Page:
wesminster bubble

Plans to contain the entire Westminster village within a vast geodesic sphere are almost complete. The multi-million pound Odium Project aims to collect every variety of politician, lobbyist and political journalist and keep them in a safe, temperature controlled environment.

‘We hope that by containing all the different types of political species we might be able to learn something new about how they operate,’ said Project Director Dr Marcus Pennington. ‘It will also keep them from interacting with the real world, which, as we know, can be disastrous.’

Within the bubble there will be two enclosures, or biomes. The topical biome will allow politicians to run around briefing, counter-briefing and making ill-informed comments about a hot topic in the news. Meanwhile, a second dome will give them something to claim expenses on.

The Odium Project is set to become a popular visitor attraction where the public can come and watch politicians operating in their natural environment. ‘We encourage visitors to look at these strange creatures, but not to touch them or try to give them food,’ explained Dr Pennington. ‘They might appear cute but they easily get excited and things can quickly escalate into a full-scale feeding frenzy.’

Dr Pennington also revealed plans to cross-fertilise certain species of politician to create entirely new varieties. ‘We currently have a very weak strain of Miliband that we are hoping to cross with a hardy perennial, the Dennis Skinner, to create a much more outspoken Leader of the Opposition with an endless supply of abusive comments.’

A more controversial scheme is the plan to create a new Tory hybrid, the Boris-Tebbit. The end result will be a politician that gets on its bike and looks for photo opportunities.

Meanwhile a conservation program will help save endangered species such as The Lesser Spotted Clegg, a rare two-faced chimera currently on the verge of extinction. However, so far, this proposal has seen a notable lack of funding.

The Westminster Bubble will be secured and vacuum sealed next month when all the air will be pumped out leaving the inhabitants to exist purely on the oxygen of publicity.

 

 

 

Downing Street has confirmed that David Cameron will now be charging a fee for anyone to ask him a question in the House of Commons.

‘This is all perfectly legal and above board,’ said Francis Maude, Minister for the Cabinet Office and Lightning Conductor General, ‘but it’s only reasonable that Mr Cameron is fairly remunerated for his work at PMQs, especially now that he has to pay for his own dinners.’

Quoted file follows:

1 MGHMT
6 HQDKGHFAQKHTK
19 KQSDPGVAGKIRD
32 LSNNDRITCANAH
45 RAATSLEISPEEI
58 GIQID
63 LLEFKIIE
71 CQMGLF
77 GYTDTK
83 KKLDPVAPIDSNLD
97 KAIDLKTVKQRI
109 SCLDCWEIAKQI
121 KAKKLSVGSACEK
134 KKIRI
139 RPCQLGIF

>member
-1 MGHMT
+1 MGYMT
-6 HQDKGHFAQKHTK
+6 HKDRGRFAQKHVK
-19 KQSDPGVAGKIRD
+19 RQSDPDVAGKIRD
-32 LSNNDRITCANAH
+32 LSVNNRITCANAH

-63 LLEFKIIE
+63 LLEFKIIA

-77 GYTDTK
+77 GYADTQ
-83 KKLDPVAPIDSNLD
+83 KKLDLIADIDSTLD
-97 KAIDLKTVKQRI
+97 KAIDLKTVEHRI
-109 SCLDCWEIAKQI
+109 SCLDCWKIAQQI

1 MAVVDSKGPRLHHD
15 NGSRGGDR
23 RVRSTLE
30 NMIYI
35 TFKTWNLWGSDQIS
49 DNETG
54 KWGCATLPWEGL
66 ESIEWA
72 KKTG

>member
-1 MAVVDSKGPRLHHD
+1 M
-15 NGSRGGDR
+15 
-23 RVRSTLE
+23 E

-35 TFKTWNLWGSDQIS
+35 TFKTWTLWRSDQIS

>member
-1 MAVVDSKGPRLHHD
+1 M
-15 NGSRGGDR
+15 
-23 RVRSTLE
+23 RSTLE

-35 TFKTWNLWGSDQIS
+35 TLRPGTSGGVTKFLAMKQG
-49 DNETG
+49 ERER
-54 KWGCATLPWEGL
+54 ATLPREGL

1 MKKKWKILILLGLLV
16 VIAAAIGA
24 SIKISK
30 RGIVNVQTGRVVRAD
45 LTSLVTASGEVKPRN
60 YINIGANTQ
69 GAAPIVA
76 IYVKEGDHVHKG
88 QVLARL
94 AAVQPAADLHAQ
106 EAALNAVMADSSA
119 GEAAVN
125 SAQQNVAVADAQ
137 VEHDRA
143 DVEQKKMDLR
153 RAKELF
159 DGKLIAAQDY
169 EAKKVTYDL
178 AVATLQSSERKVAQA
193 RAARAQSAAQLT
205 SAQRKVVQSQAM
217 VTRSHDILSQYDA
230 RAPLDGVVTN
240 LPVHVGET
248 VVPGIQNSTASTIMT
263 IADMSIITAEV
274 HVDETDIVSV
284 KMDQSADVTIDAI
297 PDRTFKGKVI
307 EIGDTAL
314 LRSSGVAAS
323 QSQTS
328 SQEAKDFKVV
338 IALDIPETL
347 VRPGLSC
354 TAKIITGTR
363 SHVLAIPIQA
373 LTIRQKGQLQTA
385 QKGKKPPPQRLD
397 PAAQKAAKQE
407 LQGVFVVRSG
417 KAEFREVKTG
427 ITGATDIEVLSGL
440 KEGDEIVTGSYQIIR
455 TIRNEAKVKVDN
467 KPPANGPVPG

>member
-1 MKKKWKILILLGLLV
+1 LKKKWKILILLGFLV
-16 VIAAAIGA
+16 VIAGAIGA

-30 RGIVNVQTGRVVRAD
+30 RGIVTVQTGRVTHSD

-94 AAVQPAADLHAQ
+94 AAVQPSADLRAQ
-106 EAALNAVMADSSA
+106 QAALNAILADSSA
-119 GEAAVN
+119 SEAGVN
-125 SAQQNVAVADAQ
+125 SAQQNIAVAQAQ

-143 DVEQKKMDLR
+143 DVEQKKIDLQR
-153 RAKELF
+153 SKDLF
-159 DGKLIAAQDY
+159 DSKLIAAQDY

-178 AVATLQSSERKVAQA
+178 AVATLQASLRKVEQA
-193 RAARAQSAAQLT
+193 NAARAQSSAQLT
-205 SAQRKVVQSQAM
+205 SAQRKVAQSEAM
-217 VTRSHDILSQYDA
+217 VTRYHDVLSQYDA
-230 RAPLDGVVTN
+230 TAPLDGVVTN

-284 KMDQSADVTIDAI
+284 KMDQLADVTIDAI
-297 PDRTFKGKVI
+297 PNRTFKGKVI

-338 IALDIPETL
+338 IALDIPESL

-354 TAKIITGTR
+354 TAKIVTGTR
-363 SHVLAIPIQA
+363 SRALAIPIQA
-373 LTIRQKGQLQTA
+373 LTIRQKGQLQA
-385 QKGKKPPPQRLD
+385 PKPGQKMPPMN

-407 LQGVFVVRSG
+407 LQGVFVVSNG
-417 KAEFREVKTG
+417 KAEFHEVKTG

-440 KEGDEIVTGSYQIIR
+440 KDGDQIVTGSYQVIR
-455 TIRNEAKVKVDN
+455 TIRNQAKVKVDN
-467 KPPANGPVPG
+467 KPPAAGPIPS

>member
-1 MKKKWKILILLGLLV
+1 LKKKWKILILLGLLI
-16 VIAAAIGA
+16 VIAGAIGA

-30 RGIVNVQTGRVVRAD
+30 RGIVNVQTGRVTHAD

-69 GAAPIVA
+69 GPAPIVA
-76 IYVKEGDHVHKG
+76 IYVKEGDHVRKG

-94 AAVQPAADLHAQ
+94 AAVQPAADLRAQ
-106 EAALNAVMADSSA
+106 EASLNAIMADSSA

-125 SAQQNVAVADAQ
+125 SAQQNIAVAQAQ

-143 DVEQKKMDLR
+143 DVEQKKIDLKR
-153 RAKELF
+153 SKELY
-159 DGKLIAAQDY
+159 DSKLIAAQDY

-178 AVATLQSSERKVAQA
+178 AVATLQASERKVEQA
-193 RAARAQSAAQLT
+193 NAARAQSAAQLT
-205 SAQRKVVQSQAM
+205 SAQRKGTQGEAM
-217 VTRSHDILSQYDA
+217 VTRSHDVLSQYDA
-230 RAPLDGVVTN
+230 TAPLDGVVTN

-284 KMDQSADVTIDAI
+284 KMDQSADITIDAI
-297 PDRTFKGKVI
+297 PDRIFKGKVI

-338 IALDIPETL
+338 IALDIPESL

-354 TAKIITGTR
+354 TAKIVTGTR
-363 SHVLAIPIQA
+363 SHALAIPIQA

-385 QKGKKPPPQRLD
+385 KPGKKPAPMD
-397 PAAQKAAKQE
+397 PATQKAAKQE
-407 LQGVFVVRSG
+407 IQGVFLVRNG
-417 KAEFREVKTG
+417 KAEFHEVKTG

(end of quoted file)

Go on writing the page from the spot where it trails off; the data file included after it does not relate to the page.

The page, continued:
The revelations came to light when former party treasurer Peter Cruddas was secretly filmed hanging around outside the House of Commons offering MPs a chance for a ‘quickie’ with the Prime Minister, plus the possibility that ‘Samanfa might watch’.

Under the scheme MPs can choose from a range of packages. The entry level Toady Club offers members a chance to ask sycophantic questions such as, ‘Wouldn’t the Prime Minister agree with me that he is doing a simply marvellous job?’ Meanwhile, The Wannabe Leader’s Group offers the opportunity to ask Mr Cameron questions about his record or personal integrity, with prices starting at only £10,000 each. Questions by Dennis ‘Beast of Bolsover’ Skinner have been set at a modest £250,000.

‘I shouldn’t have to pay good money to hold the Prime Minister to account,’ said Opposition leader Ed Miliband. ‘Given my performance, if anything, he should be paying me.’

However, Deputy Prime Minister Nick Clegg said he thought the charges were quite reasonable. ‘If I had known it was this cheap to get access to Mr Cameron I wouldn’t have needed to sell my soul.’

People watching PMQs at home will now also be subject to charges. Under the new Prime Ministerial Paywall, subscribers to the basic package will get access to all of PMQs plus repeats of classic Cameron on Dave Ja Vu.

Meanwhile an adult channel, Cameron Blue, will offer viewers the chance to see the Prime Minister in his Downing Street flat performing a sexy pole dance and talking dirty about tax cuts. This service is expected to be very popular among merchant bankers.

Mr Maude denied that Cash for Prime Ministerial Questions would undermine the democratic process. ‘While people will be paying for the chance to ask Mr Cameron questions he won’t be providing any answers,’ he promised, ‘and there is absolutely no way we would ever allow a question at PMQs to actually influence government policy.’